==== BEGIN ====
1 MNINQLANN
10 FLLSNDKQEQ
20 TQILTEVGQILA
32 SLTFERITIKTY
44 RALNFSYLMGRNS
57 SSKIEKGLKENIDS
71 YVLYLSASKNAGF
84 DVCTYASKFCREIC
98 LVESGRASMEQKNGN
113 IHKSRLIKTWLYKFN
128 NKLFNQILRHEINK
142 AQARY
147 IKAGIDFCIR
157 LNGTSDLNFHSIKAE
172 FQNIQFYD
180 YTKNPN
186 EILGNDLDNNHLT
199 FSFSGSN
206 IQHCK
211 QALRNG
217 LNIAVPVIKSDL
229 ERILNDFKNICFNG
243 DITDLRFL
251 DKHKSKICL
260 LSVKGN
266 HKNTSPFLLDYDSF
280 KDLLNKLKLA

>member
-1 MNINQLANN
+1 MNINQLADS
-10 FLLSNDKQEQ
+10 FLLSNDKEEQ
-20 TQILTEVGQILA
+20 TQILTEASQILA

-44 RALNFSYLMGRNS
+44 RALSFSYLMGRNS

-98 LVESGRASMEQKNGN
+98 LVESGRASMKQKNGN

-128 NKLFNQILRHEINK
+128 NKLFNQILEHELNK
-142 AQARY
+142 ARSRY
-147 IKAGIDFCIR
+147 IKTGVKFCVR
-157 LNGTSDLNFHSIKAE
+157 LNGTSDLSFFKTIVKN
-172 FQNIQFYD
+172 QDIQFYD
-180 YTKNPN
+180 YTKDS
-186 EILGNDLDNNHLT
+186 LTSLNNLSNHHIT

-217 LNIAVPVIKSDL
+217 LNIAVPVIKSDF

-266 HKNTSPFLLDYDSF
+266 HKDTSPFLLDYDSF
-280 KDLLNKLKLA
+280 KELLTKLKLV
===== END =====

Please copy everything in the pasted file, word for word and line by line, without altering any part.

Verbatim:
1 MNINQLANN
10 FLLSNDKQEQ
20 TQILTEVGQILA
32 SLTFERITIKTY
44 RALNFSYLMGRNS
57 SSKIEKGLKENIDS
71 YVLYLSASKNAGF
84 DVCTYASKFCREIC
98 LVESGRASMEQKNGN
113 IHKSRLIKTWLYKFN
128 NKLFNQILRHEINK
142 AQARY
147 IKAGIDFCIR
157 LNGTSDLNFHSIKAE
172 FQNIQFYD
180 YTKNPN
186 EILGNDLDNNHLT
199 FSFSGSN
206 IQHCK
211 QALRNG
217 LNIAVPVIKSDL
229 ERILNDFKNICFNG
243 DITDLRFL
251 DKHKSKICL
260 LSVKGN
266 HKNTSPFLLDYDSF
280 KDLLNKLKLA

>member
-1 MNINQLANN
+1 MNINQLADS
-10 FLLSNDKQEQ
+10 FLLSNDKEEQ
-20 TQILTEVGQILA
+20 TQILTEASQILA

-44 RALNFSYLMGRNS
+44 RALSFSYLMGRNS

-98 LVESGRASMEQKNGN
+98 LVESGRASMKQKNGN

-128 NKLFNQILRHEINK
+128 NKLFNQILEHELNK
-142 AQARY
+142 ARSRY
-147 IKAGIDFCIR
+147 IKTGVKFCVR
-157 LNGTSDLNFHSIKAE
+157 LNGTSDLSFFKTIVKN
-172 FQNIQFYD
+172 QDIQFYD
-180 YTKNPN
+180 YTKDS
-186 EILGNDLDNNHLT
+186 LTSLNNLSNHHIT

-217 LNIAVPVIKSDL
+217 LNIAVPVIKSDF

-266 HKNTSPFLLDYDSF
+266 HKDTSPFLLDYDSF
-280 KDLLNKLKLA
+280 KELLTKLKLV